How To Choose Tennis Balls – The Ultimate Guide

If you’re looking to purchase the best tennis balls for your needs, you have come to the right place. I need to admit that even though I’ve played tennis my whole life, I didn’t always know the difference between each tennis ball, and I now realize that most times I was not using the right ones. 

If you think about the fact that you’re hitting hundreds (if not thousands) of balls every practice, you should realize how important using the right tennis balls is. If you’re playing with the wrong balls, you’re forming habits that may be difficult to change later on – so it’s better to start off right. 

So how can one go about choosing tennis balls? You need to first assess what your tennis needs are and then choose the balls that match those needs. If you’re buying tennis balls for your kids, you should buy slower balls. If you’re playing on hard courts, you should choose extra duty balls so they last longer. If you live in a high-altitude place, you should choose pressureless balls in order to get the most out of your game. 

If choosing the right tennis balls seems like an overwhelming task, you should find the answers to your questions below. We have broken down the major aspects you should consider when purchasing them, and what you should look for depending on your level, age, and court surface. Lastly, we have selected a list of the best tennis balls for each specific situation. 

Tennis Balls Pressurized vs Pressureless

One of the greatest differences you will find between tennis balls is the fact that some of them are pressurized while others are pressureless. Pressurized tennis balls are made through a process that adds internal air pressure to the balls, which causes them to bounce quite high. Pressurized tennis balls are the most common balls you can find, and they are the official balls of all major tennis tournaments.

Pressureless tennis balls, on the other hand, do not have compressed air inside of them. Because of that, they do not bounce nearly as high as pressurized balls, which also means that they are considered “slower” balls.

Since the standard is for tennis balls to be pressurized, you will usually find some indication in the package that should say the balls are pressureless. However, if you are still in doubt, it is safe to assume that if the balls come inside a package that you need to “pop” (vacuum-sealed), they are pressurized balls. If they are packaged with a box or mesh, they are usually pressureless.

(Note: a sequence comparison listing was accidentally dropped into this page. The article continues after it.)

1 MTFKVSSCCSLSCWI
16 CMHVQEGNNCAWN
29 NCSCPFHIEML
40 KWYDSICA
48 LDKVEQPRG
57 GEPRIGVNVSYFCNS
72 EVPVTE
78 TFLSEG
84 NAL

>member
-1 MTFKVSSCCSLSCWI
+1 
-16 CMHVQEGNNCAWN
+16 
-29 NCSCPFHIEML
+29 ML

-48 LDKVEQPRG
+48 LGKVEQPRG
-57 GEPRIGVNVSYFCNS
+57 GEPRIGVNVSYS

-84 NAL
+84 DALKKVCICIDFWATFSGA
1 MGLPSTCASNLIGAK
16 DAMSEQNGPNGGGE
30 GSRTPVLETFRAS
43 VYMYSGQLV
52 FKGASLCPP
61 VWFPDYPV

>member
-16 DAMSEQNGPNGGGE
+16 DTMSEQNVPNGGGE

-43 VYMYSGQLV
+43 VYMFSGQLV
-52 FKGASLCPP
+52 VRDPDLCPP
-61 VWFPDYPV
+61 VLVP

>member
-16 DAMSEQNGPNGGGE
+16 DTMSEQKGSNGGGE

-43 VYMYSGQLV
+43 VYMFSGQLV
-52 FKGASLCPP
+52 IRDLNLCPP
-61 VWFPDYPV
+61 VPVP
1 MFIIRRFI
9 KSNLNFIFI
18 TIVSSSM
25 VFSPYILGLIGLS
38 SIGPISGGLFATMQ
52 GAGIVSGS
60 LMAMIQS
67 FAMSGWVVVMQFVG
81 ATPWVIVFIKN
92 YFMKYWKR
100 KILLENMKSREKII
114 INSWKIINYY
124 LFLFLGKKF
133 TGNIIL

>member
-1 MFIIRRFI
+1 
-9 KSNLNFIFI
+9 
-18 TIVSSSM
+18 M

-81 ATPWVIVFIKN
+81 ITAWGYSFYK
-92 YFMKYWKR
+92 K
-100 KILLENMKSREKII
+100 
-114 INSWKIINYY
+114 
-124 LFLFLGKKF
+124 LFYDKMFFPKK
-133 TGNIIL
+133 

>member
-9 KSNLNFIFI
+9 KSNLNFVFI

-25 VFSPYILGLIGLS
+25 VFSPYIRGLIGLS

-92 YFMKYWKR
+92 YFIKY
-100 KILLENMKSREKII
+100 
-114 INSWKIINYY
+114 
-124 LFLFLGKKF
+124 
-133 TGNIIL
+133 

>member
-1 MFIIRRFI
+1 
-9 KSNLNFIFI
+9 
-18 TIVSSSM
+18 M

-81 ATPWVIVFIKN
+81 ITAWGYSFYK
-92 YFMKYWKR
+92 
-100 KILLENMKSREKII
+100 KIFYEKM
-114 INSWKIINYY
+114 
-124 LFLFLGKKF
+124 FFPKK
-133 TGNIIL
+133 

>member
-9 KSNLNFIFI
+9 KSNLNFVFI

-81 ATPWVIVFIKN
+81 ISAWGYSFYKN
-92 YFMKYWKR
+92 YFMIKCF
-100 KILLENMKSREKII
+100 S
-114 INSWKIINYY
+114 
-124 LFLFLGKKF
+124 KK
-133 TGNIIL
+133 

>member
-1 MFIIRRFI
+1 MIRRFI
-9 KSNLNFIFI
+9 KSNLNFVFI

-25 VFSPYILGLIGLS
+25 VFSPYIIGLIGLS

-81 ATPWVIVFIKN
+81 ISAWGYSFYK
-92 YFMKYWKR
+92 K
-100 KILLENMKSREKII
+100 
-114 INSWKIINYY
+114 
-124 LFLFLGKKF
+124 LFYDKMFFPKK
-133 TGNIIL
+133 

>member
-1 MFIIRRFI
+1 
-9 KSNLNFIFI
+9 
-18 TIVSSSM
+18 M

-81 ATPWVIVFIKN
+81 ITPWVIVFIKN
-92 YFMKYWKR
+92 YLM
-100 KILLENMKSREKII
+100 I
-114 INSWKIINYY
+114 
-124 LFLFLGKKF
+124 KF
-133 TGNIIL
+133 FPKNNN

Tennis Balls Regular Duty vs Extra Duty

One other significant difference you will find in tennis balls is between regular duty and extra duty balls. While the difference in feel will not be nearly as noticeable as the difference between pressurized vs pressureless, the main difference will be regarding how long the balls will last. 

Extra duty tennis balls are made with more nylon than wool, while regular duty ones are made with more wool than nylon. Extra duty balls will feel fluffier than regular ones, which means that they will move a little slower and will last longer on hard courts. 

Regular duty balls are less fluffy and move a little faster, which makes them a good fit for softer surfaces like clay or grass, which do not wear out tennis balls as fast as hard courts do. 

Professional vs Championship Tennis Balls

Finally, the last important distinction between tennis balls that you should be aware of is between professional vs championship tennis balls. Professional balls usually give the player a better feel, but they are more expensive and will not last as long. For those reasons, they are usually the choice for professional tournaments. 

Championship tennis balls are more affordable and durable, and they are the ones you can find in most stores. These balls are still great in quality and they are the percet choice if you’re looking for tennis balls to use for practice or club matches. 

Now that you have a better understanding of the differences between tennis balls, we will go over how to decide which tennis balls you should choose. The first question you need to consider is ‘who will be using the balls?’

Who Are The Tennis Balls For?

Before you purchase tennis balls, it is extremely important to consider who will be using them. A 5-year old kid will have very different needs than a 180-pound professional tennis player, so you need to choose the appropriate equipment. The great news is that tennis ball manufacturers are aware of those different needs, and they make different kinds of balls that are targeted to different players. 


If you are looking for tennis balls for young kids or kids who are just starting to play tennis, it is important to choose balls that will both facilitate the learning process and keep them away from injuries. Thankfully, you can find tennis balls that are specifically made for kids of different ages. 

First, you can find foam tennis balls, which are larger than regular balls and significantly slower, which means that they are the easiest balls to make contact with and the least demanding ones. They are perfect for beginners and kids under 8 years old.